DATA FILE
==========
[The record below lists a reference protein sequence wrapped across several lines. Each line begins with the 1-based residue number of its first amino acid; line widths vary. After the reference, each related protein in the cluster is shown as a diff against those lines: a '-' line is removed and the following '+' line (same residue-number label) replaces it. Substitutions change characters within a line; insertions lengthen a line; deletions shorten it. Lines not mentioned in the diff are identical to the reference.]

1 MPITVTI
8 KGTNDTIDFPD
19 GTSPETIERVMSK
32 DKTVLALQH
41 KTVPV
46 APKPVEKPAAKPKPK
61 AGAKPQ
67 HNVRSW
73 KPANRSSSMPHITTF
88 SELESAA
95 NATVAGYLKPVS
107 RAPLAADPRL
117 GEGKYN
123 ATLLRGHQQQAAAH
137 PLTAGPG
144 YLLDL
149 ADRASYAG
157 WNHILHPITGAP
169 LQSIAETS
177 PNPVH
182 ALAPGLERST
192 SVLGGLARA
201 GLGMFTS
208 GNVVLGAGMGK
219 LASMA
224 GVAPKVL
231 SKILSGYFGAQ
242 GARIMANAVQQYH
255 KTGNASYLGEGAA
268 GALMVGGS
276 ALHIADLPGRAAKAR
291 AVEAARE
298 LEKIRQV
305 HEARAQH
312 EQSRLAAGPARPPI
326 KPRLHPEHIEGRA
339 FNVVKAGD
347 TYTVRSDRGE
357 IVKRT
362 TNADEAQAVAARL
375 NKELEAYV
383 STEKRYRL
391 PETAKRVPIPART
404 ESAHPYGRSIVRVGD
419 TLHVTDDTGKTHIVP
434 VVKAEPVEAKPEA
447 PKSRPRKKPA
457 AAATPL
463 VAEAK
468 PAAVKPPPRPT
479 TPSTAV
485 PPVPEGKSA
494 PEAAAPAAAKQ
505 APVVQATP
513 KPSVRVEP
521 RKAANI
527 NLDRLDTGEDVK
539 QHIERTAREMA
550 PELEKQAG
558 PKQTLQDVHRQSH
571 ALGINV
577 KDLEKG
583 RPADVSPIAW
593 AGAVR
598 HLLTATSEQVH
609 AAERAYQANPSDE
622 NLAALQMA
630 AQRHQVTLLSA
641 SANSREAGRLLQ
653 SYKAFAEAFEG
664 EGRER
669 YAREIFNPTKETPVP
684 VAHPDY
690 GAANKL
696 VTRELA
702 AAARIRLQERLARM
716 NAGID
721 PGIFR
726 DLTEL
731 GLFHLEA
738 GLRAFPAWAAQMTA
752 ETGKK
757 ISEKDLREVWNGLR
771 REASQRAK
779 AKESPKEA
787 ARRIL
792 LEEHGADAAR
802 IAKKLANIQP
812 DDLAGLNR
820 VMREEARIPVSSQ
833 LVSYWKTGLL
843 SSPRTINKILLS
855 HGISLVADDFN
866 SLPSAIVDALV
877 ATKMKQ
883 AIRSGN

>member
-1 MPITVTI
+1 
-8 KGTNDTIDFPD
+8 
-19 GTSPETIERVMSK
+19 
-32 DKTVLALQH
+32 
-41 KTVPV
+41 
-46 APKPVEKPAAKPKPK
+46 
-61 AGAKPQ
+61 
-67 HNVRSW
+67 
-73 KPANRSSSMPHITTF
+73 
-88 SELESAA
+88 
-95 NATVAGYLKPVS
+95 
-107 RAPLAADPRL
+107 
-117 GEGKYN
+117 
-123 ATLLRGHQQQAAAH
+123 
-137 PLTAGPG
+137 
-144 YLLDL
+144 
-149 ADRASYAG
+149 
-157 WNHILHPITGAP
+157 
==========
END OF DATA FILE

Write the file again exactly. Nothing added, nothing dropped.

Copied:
[The record below lists a reference protein sequence wrapped across several lines. Each line begins with the 1-based residue number of its first amino acid; line widths vary. After the reference, each related protein in the cluster is shown as a diff against those lines: a '-' line is removed and the following '+' line (same residue-number label) replaces it. Substitutions change characters within a line; insertions lengthen a line; deletions shorten it. Lines not mentioned in the diff are identical to the reference.]

1 MPITVTI
8 KGTNDTIDFPD
19 GTSPETIERVMSK
32 DKTVLALQH
41 KTVPV
46 APKPVEKPAAKPKPK
61 AGAKPQ
67 HNVRSW
73 KPANRSSSMPHITTF
88 SELESAA
95 NATVAGYLKPVS
107 RAPLAADPRL
117 GEGKYN
123 ATLLRGHQQQAAAH
137 PLTAGPG
144 YLLDL
149 ADRASYAG
157 WNHILHPITGAP
169 LQSIAETS
177 PNPVH
182 ALAPGLERST
192 SVLGGLARA
201 GLGMFTS
208 GNVVLGAGMGK
219 LASMA
224 GVAPKVL
231 SKILSGYFGAQ
242 GARIMANAVQQYH
255 KTGNASYLGEGAA
268 GALMVGGS
276 ALHIADLPGRAAKAR
291 AVEAARE
298 LEKIRQV
305 HEARAQH
312 EQSRLAAGPARPPI
326 KPRLHPEHIEGRA
339 FNVVKAGD
347 TYTVRSDRGE
357 IVKRT
362 TNADEAQAVAARL
375 NKELEAYV
383 STEKRYRL
391 PETAKRVPIPART
404 ESAHPYGRSIVRVGD
419 TLHVTDDTGKTHIVP
434 VVKAEPVEAKPEA
447 PKSRPRKKPA
457 AAATPL
463 VAEAK
468 PAAVKPPPRPT
479 TPSTAV
485 PPVPEGKSA
494 PEAAAPAAAKQ
505 APVVQATP
513 KPSVRVEP
521 RKAANI
527 NLDRLDTGEDVK
539 QHIERTAREMA
550 PELEKQAG
558 PKQTLQDVHRQSH
571 ALGINV
577 KDLEKG
583 RPADVSPIAW
593 AGAVR
598 HLLTATSEQVH
609 AAERAYQANPSDE
622 NLAALQMA
630 AQRHQVTLLSA
641 SANSREAGRLLQ
653 SYKAFAEAFEG
664 EGRER
669 YAREIFNPTKETPVP
684 VAHPDY
690 GAANKL
696 VTRELA
702 AAARIRLQERLARM
716 NAGID
721 PGIFR
726 DLTEL
731 GLFHLEA
738 GLRAFPAWAAQMTA
752 ETGKK
757 ISEKDLREVWNGLR
771 REASQRAK
779 AKESPKEA
787 ARRIL
792 LEEHGADAAR
802 IAKKLANIQP
812 DDLAGLNR
820 VMREEARIPVSSQ
833 LVSYWKTGLL
843 SSPRTINKILLS
855 HGISLVADDFN
866 SLPSAIVDALV
877 ATKMKQ
883 AIRSGN

>member
-1 MPITVTI
+1 
-8 KGTNDTIDFPD
+8 
-19 GTSPETIERVMSK
+19 
-32 DKTVLALQH
+32 
-41 KTVPV
+41 
-46 APKPVEKPAAKPKPK
+46 
-61 AGAKPQ
+61 
-67 HNVRSW
+67 
-73 KPANRSSSMPHITTF
+73 
-88 SELESAA
+88 
-95 NATVAGYLKPVS
+95 
-107 RAPLAADPRL
+107 
-117 GEGKYN
+117 
-123 ATLLRGHQQQAAAH
+123 
-137 PLTAGPG
+137 
-144 YLLDL
+144 
-149 ADRASYAG
+149 
-157 WNHILHPITGAP
+157 